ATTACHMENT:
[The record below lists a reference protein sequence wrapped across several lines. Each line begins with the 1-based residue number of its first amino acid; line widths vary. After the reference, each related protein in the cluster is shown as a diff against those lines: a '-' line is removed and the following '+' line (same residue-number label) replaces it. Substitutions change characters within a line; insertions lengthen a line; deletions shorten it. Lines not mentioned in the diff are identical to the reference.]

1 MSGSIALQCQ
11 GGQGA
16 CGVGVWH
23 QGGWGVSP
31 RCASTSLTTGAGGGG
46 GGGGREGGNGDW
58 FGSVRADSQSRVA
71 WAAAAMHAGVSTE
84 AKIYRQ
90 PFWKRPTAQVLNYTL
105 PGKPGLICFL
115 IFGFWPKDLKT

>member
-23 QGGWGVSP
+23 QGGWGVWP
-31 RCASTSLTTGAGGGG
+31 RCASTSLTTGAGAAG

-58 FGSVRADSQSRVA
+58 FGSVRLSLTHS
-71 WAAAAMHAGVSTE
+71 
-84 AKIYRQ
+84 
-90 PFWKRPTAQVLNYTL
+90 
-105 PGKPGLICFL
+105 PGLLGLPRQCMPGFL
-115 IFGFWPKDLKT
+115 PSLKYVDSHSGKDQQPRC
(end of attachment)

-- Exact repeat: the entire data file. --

[The record below lists a reference protein sequence wrapped across several lines. Each line begins with the 1-based residue number of its first amino acid; line widths vary. After the reference, each related protein in the cluster is shown as a diff against those lines: a '-' line is removed and the following '+' line (same residue-number label) replaces it. Substitutions change characters within a line; insertions lengthen a line; deletions shorten it. Lines not mentioned in the diff are identical to the reference.]

1 MSGSIALQCQ
11 GGQGA
16 CGVGVWH
23 QGGWGVSP
31 RCASTSLTTGAGGGG
46 GGGGREGGNGDW
58 FGSVRADSQSRVA
71 WAAAAMHAGVSTE
84 AKIYRQ
90 PFWKRPTAQVLNYTL
105 PGKPGLICFL
115 IFGFWPKDLKT

>member
-23 QGGWGVSP
+23 QGGWGVWP
-31 RCASTSLTTGAGGGG
+31 RCASTSLTTGAGAAG

-58 FGSVRADSQSRVA
+58 FGSVRLSLTHS
-71 WAAAAMHAGVSTE
+71 
-84 AKIYRQ
+84 
-90 PFWKRPTAQVLNYTL
+90 
-105 PGKPGLICFL
+105 PGLLGLPRQCMPGFL
-115 IFGFWPKDLKT
+115 PSLKYVDSHSGKDQQPRC